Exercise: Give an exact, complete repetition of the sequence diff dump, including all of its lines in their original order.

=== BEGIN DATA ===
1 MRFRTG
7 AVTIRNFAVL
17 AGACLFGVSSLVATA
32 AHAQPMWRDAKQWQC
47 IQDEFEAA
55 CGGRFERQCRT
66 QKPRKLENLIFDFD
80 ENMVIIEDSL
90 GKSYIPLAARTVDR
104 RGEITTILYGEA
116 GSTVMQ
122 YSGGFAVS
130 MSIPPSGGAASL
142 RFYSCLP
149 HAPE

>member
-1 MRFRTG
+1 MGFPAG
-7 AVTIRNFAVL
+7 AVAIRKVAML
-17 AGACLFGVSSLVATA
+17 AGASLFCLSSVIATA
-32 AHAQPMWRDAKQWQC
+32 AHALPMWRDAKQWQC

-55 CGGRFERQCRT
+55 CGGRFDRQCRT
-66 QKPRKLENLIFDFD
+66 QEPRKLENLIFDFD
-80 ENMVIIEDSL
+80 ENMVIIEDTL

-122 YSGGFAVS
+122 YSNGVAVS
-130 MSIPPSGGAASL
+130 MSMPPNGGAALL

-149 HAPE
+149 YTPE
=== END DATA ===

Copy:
1 MRFRTG
7 AVTIRNFAVL
17 AGACLFGVSSLVATA
32 AHAQPMWRDAKQWQC
47 IQDEFEAA
55 CGGRFERQCRT
66 QKPRKLENLIFDFD
80 ENMVIIEDSL
90 GKSYIPLAARTVDR
104 RGEITTILYGEA
116 GSTVMQ
122 YSGGFAVS
130 MSIPPSGGAASL
142 RFYSCLP
149 HAPE

>member
-1 MRFRTG
+1 MGFPAG
-7 AVTIRNFAVL
+7 AVAIRKVAML
-17 AGACLFGVSSLVATA
+17 AGASLFCLSSVIATA
-32 AHAQPMWRDAKQWQC
+32 AHALPMWRDAKQWQC

-55 CGGRFERQCRT
+55 CGGRFDRQCRT
-66 QKPRKLENLIFDFD
+66 QEPRKLENLIFDFD
-80 ENMVIIEDSL
+80 ENMVIIEDTL

-122 YSGGFAVS
+122 YSNGVAVS
-130 MSIPPSGGAASL
+130 MSMPPNGGAALL

-149 HAPE
+149 YTPE